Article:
Participate / Doctoral Network

The role of school and family factors in mitigating cyberbullying victimization consequences

Introduction to Cyberbullying Victimization

The role of school and family factors in moderating cyberbullying victimization consequences is a critical area of study. Written by Ebru Ozbek, a PhD candidate at the Norwegian Centre for Learning Environment and Behavioural Research in Education, University of Stavanger, this article delves into the multifaceted impact of cyberbullying on children and adolescents. Ebru’s research focuses on understanding how cyberbullying victimization affects young people’s adjustment and the significant roles that parents and schools play in this dynamic.

Project Participate image depicting cyberbullying victimization, featuring a distressed individual receiving harmful messages online

Understanding Victimization and Internalizing Problems

Victimization is one of the crucial factors that threaten individuals’ well-being, diminishing their self-worth and increasing the likelihood of developing internalizing problems such as anxiety and depression. Particularly, consistent victimization can lead to persistent negative effects on an individual’s well-being. Cyberbullying, due to its persistent and pervasive nature in the virtual environment, represents a stable and enduring form of victimization. To protect and support the well-being of individuals, it is essential to comprehend the role of cyberbullying in the development of internalizing problems.

Cyberbullying Victimization: A Persistent Threat

Cyberbullying, characterized by the unrelenting presence of harmful content online, poses a significant threat to the mental health of victims. Unlike traditional bullying, the digital footprint of cyberbullying remains accessible, exacerbating its effects over time. This enduring presence can lead to continuous emotional distress and a heightened sense of vulnerability among victims. As such, understanding the mechanisms of cyberbullying is vital for developing effective prevention and intervention strategies.

Meta-Analysis: A Comprehensive Approach

When embarking on her PhD project, Ebru was intrigued by the extent to which family and school factors influence the relationship between cyberbullying victimization and internalizing problems. Given the diverse conceptualizations and definitions of bullying and cyberbullying, she sought to explore the unique contributions of cyberbullying to internalizing issues. Numerous studies have investigated these dynamics, but the absence of a meta-analysis—an overview study providing comprehensive results on the association—highlighted a significant research gap.

Family and School Factors in Cyberbullying Victimization

Ebru’s investigation revealed a plethora of primary studies examining the roles of family and school factors in the association between cyberbullying victimization and internalizing problems. Despite this wealth of research, the findings were fragmented and varied due to differences in sampling, measures, and definitions. A meta-analysis was thus proposed to synthesize these disparate results and offer a more coherent understanding of the association. This PhD project aimed to fill this gap by providing a comprehensive analysis of previous studies, elucidating the roles of family and school in moderating the impact of cyberbullying.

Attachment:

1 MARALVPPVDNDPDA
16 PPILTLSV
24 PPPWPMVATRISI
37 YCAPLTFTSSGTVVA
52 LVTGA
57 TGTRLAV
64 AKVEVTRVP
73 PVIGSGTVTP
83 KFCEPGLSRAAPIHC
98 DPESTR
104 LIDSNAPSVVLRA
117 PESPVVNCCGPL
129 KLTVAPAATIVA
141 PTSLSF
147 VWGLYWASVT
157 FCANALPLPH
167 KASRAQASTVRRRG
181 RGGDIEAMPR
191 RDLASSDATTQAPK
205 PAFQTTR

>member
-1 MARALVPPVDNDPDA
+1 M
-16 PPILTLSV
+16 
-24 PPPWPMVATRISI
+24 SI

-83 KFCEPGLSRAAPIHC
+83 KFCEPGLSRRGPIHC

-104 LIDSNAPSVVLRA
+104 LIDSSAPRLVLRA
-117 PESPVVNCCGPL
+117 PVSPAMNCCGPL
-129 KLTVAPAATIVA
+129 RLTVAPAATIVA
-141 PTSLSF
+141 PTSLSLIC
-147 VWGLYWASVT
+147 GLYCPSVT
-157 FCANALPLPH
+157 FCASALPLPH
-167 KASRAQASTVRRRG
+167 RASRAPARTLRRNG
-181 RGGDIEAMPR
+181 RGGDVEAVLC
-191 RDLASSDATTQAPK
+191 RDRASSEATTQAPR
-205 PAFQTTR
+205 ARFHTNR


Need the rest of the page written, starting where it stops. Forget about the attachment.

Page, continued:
The Need for a Meta-Analysis

The absence of a meta-analysis in this field meant that no comprehensive overview of the existing research had been conducted. Primary studies varied significantly, making it challenging to draw broad conclusions. By conducting a meta-analysis, Ebru aimed to aggregate and analyze the data systematically, offering a more reliable and generalizable understanding of the influence of family and school factors on cyberbullying victimization and its consequent internalizing problems. This approach promised to yield valuable insights and guide future research and policy.

Introducing a New Methodological Approach

Previous meta-analyses on cyberbullying and internalizing problems primarily focused on study characteristics to evaluate their impact on effect sizes. In contrast, Ebru’s study adopted a novel methodological approach, concentrating on sample characteristics. This innovative method aimed to unearth an uninflated effect size for the association between cyberbullying victimization and internalizing problems, while also disentangling the roles of family and school factors. This comprehensive analysis sought to provide a deeper understanding of the proximal environmental influences on the mental health of young people affected by cyberbullying.

Impact of Proximal Environment on Cyberbullying Victimization

The findings from this study are expected to offer significant insights into how family and school environments can protect young people from developing internalizing problems following cyberbullying incidents. By identifying key protective factors and intervention points, this research aims to inform policies and practices that support the mental health and well-being of children and adolescents. Ultimately, understanding the role of the proximal environment is crucial for developing holistic and effective strategies to combat the adverse effects of cyberbullying victimization.